I managed to find them in Rafters, the local bar frequented by overlanders, and another drunken, messy night ensued, punctuated only by a nice Chinese meal. When they finally kicked us out of the pub we headed back to base, and moved the party to Sally and Peter's room. We drank all night - unfortunately keeping awake the same couple from one of the other trucks that we had kept awake during our Vic Falls all-nighter. I personally stopped drinking at 0900, and went into one of the dorms to annoy Chud . . . and everyone else in the dorm, who I woke up!

We were due to go quad biking at half past three, so I tried to get some sleep . . . and failed. Consequently Natalie, Becs and I turned up at the pick-up point still pretty pissed - me more so, having drunk until later, and not having slept at all. As we were driven out to the bikes and given the safety talk I knew it was a bad idea, quadbiking in that condition. As we started off on the bikes I fell back from the fast group (being on a manual, as I have my motorbike licence, I started in the fast, competent group) to the slow, to the back of the slow group. I was so drunk, and also was expecting the bike to handle more like a motorbike, which it didn't (excuses excuses!).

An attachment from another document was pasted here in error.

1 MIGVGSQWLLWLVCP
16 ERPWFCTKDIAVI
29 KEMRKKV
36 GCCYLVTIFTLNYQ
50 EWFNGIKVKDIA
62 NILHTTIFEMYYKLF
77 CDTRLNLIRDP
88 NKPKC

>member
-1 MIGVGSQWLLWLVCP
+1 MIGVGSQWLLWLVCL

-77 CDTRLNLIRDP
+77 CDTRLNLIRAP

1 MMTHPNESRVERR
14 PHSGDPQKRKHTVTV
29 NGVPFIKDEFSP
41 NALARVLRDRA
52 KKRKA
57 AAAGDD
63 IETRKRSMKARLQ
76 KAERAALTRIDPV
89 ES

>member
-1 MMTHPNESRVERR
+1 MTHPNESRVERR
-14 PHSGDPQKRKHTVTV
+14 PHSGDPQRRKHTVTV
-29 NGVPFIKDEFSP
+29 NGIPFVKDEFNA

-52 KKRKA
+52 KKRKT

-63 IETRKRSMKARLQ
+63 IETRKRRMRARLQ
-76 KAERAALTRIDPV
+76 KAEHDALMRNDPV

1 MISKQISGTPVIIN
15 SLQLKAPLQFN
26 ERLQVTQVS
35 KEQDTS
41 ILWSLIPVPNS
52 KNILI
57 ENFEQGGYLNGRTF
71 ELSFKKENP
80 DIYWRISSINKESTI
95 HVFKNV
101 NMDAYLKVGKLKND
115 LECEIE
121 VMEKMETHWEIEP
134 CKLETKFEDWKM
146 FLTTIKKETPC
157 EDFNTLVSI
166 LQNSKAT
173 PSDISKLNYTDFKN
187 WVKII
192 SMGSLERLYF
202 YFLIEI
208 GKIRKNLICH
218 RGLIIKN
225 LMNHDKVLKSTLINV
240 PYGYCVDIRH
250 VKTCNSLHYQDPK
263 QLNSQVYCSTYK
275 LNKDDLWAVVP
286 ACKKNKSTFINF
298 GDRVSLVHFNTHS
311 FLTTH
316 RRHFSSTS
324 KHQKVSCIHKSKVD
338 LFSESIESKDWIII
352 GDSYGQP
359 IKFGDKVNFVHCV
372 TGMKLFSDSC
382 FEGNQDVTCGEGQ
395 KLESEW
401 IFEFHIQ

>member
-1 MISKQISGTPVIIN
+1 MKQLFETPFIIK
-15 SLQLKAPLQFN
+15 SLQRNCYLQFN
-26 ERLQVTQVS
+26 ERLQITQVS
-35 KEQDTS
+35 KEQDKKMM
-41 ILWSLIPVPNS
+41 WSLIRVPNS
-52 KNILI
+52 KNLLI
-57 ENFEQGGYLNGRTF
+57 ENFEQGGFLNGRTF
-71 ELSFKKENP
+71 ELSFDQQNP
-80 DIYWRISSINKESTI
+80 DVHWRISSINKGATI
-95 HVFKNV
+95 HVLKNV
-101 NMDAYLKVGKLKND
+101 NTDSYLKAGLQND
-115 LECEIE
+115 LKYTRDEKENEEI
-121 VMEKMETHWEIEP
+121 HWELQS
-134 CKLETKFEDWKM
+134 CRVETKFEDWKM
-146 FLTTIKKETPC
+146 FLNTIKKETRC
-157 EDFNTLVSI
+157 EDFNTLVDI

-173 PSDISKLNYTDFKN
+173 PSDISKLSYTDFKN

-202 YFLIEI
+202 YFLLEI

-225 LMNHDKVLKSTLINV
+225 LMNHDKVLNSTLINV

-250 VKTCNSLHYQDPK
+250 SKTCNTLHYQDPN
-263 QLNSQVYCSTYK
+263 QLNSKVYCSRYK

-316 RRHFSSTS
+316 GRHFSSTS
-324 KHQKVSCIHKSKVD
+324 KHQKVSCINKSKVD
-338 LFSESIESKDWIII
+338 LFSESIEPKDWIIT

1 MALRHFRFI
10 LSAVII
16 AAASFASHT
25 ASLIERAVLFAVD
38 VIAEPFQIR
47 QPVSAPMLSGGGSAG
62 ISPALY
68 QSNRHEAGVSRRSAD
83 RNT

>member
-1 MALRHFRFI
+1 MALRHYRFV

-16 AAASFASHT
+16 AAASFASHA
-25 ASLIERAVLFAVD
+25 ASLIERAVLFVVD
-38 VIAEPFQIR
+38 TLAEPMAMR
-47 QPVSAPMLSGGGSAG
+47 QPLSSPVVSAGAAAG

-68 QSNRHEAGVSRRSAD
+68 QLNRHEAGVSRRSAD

I was so sure that I was going to do myself serious injury, that I spent the whole time tensed and just waiting to fall off, unable to steer straight. I kept getting bogged in the sand because I didn't go up the sandbanks fast enough. At one stage the bogged bike started slipping, and I panicked and jumped off - stupidly on the downside, managing to put my leg against the still moving wheel. I am still sporting a sizeable scab for that little bit of silliness!